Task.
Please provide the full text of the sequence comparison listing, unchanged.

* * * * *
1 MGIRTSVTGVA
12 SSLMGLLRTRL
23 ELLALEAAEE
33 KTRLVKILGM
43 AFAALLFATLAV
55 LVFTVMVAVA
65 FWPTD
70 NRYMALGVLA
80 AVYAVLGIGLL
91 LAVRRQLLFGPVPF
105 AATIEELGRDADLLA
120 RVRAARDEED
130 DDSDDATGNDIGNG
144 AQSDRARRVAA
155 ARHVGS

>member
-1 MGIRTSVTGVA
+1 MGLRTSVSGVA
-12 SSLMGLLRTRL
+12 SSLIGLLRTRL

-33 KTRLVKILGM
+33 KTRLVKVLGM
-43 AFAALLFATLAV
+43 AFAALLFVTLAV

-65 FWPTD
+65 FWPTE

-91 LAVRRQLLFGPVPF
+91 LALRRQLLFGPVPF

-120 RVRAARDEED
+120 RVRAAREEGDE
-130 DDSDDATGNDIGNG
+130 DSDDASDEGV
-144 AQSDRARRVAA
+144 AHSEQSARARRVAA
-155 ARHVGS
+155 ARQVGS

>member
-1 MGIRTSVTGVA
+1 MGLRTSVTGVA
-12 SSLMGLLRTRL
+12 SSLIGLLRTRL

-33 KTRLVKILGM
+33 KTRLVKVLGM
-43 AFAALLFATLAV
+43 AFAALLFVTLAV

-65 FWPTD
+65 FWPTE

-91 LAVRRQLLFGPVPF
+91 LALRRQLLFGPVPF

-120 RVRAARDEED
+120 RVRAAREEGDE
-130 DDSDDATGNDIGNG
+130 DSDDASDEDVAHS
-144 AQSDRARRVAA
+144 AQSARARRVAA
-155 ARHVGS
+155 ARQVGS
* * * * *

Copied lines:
1 MGIRTSVTGVA
12 SSLMGLLRTRL
23 ELLALEAAEE
33 KTRLVKILGM
43 AFAALLFATLAV
55 LVFTVMVAVA
65 FWPTD
70 NRYMALGVLA
80 AVYAVLGIGLL
91 LAVRRQLLFGPVPF
105 AATIEELGRDADLLA
120 RVRAARDEED
130 DDSDDATGNDIGNG
144 AQSDRARRVAA
155 ARHVGS

>member
-1 MGIRTSVTGVA
+1 MGLRTSVSGVA
-12 SSLMGLLRTRL
+12 SSLIGLLRTRL

-33 KTRLVKILGM
+33 KTRLVKVLGM
-43 AFAALLFATLAV
+43 AFAALLFVTLAV

-65 FWPTD
+65 FWPTE

-91 LAVRRQLLFGPVPF
+91 LALRRQLLFGPVPF

-120 RVRAARDEED
+120 RVRAAREEGDE
-130 DDSDDATGNDIGNG
+130 DSDDASDEGV
-144 AQSDRARRVAA
+144 AHSEQSARARRVAA
-155 ARHVGS
+155 ARQVGS

>member
-1 MGIRTSVTGVA
+1 MGLRTSVTGVA
-12 SSLMGLLRTRL
+12 SSLIGLLRTRL

-33 KTRLVKILGM
+33 KTRLVKVLGM
-43 AFAALLFATLAV
+43 AFAALLFVTLAV

-65 FWPTD
+65 FWPTE

-91 LAVRRQLLFGPVPF
+91 LALRRQLLFGPVPF

-120 RVRAARDEED
+120 RVRAAREEGDE
-130 DDSDDATGNDIGNG
+130 DSDDASDEDVAHS
-144 AQSDRARRVAA
+144 AQSARARRVAA
-155 ARHVGS
+155 ARQVGS